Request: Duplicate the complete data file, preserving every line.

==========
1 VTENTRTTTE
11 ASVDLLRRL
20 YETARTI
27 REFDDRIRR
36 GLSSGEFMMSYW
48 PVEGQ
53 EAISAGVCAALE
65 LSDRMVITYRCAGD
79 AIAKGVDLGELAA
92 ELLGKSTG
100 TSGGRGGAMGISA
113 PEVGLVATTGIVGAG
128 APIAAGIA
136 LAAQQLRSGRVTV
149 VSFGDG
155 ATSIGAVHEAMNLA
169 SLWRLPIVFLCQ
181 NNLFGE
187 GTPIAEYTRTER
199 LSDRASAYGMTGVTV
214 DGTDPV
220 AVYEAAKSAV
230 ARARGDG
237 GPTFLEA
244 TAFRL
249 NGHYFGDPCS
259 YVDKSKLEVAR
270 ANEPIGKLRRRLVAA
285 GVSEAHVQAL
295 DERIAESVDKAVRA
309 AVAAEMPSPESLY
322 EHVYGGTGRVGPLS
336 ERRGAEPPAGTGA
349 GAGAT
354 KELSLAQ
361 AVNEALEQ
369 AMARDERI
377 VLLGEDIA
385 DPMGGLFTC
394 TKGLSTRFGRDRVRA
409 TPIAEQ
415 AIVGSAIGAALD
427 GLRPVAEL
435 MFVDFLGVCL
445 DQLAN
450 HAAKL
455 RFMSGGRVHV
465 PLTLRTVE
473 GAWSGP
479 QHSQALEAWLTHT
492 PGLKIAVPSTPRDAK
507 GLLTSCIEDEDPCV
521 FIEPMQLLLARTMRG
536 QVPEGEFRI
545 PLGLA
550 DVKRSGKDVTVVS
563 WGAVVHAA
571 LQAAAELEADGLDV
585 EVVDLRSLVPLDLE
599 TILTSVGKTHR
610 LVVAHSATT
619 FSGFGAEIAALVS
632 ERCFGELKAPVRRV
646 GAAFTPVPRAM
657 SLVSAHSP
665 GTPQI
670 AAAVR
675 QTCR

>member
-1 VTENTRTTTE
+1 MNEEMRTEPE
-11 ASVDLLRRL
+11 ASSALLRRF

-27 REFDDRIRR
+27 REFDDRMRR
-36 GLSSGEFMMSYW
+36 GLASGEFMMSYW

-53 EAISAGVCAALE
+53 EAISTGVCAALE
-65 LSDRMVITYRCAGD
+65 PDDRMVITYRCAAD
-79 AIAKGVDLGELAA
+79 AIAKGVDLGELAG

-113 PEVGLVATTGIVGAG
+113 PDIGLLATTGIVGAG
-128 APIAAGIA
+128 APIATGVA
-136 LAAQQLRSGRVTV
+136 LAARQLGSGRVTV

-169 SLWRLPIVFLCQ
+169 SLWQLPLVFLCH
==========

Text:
1 VTENTRTTTE
11 ASVDLLRRL
20 YETARTI
27 REFDDRIRR
36 GLSSGEFMMSYW
48 PVEGQ
53 EAISAGVCAALE
65 LSDRMVITYRCAGD
79 AIAKGVDLGELAA
92 ELLGKSTG
100 TSGGRGGAMGISA
113 PEVGLVATTGIVGAG
128 APIAAGIA
136 LAAQQLRSGRVTV
149 VSFGDG
155 ATSIGAVHEAMNLA
169 SLWRLPIVFLCQ
181 NNLFGE
187 GTPIAEYTRTER
199 LSDRASAYGMTGVTV
214 DGTDPV
220 AVYEAAKSAV
230 ARARGDG
237 GPTFLEA
244 TAFRL
249 NGHYFGDPCS
259 YVDKSKLEVAR
270 ANEPIGKLRRRLVAA
285 GVSEAHVQAL
295 DERIAESVDKAVRA
309 AVAAEMPSPESLY
322 EHVYGGTGRVGPLS
336 ERRGAEPPAGTGA
349 GAGAT
354 KELSLAQ
361 AVNEALEQ
369 AMARDERI
377 VLLGEDIA
385 DPMGGLFTC
394 TKGLSTRFGRDRVRA
409 TPIAEQ
415 AIVGSAIGAALD
427 GLRPVAEL
435 MFVDFLGVCL
445 DQLAN
450 HAAKL
455 RFMSGGRVHV
465 PLTLRTVE
473 GAWSGP
479 QHSQALEAWLTHT
492 PGLKIAVPSTPRDAK
507 GLLTSCIEDEDPCV
521 FIEPMQLLLARTMRG
536 QVPEGEFRI
545 PLGLA
550 DVKRSGKDVTVVS
563 WGAVVHAA
571 LQAAAELEADGLDV
585 EVVDLRSLVPLDLE
599 TILTSVGKTHR
610 LVVAHSATT
619 FSGFGAEIAALVS
632 ERCFGELKAPVRRV
646 GAAFTPVPRAM
657 SLVSAHSP
665 GTPQI
670 AAAVR
675 QTCR

>member
-1 VTENTRTTTE
+1 MNEEMRTEPE
-11 ASVDLLRRL
+11 ASSALLRRF

-27 REFDDRIRR
+27 REFDDRMRR
-36 GLSSGEFMMSYW
+36 GLASGEFMMSYW

-53 EAISAGVCAALE
+53 EAISTGVCAALE
-65 LSDRMVITYRCAGD
+65 PDDRMVITYRCAAD
-79 AIAKGVDLGELAA
+79 AIAKGVDLGELAG

-113 PEVGLVATTGIVGAG
+113 PDIGLLATTGIVGAG
-128 APIAAGIA
+128 APIATGVA
-136 LAAQQLRSGRVTV
+136 LAARQLGSGRVTV

-169 SLWRLPIVFLCQ
+169 SLWQLPLVFLCH